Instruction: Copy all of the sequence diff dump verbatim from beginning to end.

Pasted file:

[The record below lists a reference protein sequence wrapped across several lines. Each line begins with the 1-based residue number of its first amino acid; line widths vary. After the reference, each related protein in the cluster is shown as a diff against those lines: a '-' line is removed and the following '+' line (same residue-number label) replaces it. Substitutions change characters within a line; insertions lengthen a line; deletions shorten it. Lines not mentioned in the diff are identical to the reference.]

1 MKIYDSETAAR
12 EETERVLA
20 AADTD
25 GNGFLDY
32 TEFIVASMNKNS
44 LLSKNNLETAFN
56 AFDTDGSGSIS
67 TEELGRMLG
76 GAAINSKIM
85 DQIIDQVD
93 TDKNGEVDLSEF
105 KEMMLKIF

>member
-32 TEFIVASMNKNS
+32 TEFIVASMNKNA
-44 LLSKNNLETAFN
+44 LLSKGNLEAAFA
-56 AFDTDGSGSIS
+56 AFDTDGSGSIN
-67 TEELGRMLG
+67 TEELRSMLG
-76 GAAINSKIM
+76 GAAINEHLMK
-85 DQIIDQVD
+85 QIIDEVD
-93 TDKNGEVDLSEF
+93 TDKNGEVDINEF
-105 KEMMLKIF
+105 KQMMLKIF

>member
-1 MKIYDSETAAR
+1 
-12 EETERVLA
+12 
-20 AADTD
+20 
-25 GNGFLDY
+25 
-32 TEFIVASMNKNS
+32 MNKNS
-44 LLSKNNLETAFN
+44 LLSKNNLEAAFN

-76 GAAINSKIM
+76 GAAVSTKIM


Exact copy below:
[The record below lists a reference protein sequence wrapped across several lines. Each line begins with the 1-based residue number of its first amino acid; line widths vary. After the reference, each related protein in the cluster is shown as a diff against those lines: a '-' line is removed and the following '+' line (same residue-number label) replaces it. Substitutions change characters within a line; insertions lengthen a line; deletions shorten it. Lines not mentioned in the diff are identical to the reference.]

1 MKIYDSETAAR
12 EETERVLA
20 AADTD
25 GNGFLDY
32 TEFIVASMNKNS
44 LLSKNNLETAFN
56 AFDTDGSGSIS
67 TEELGRMLG
76 GAAINSKIM
85 DQIIDQVD
93 TDKNGEVDLSEF
105 KEMMLKIF

>member
-32 TEFIVASMNKNS
+32 TEFIVASMNKNA
-44 LLSKNNLETAFN
+44 LLSKGNLEAAFA
-56 AFDTDGSGSIS
+56 AFDTDGSGSIN
-67 TEELGRMLG
+67 TEELRSMLG
-76 GAAINSKIM
+76 GAAINEHLMK
-85 DQIIDQVD
+85 QIIDEVD
-93 TDKNGEVDLSEF
+93 TDKNGEVDINEF
-105 KEMMLKIF
+105 KQMMLKIF

>member
-1 MKIYDSETAAR
+1 
-12 EETERVLA
+12 
-20 AADTD
+20 
-25 GNGFLDY
+25 
-32 TEFIVASMNKNS
+32 MNKNS
-44 LLSKNNLETAFN
+44 LLSKNNLEAAFN

-76 GAAINSKIM
+76 GAAVSTKIM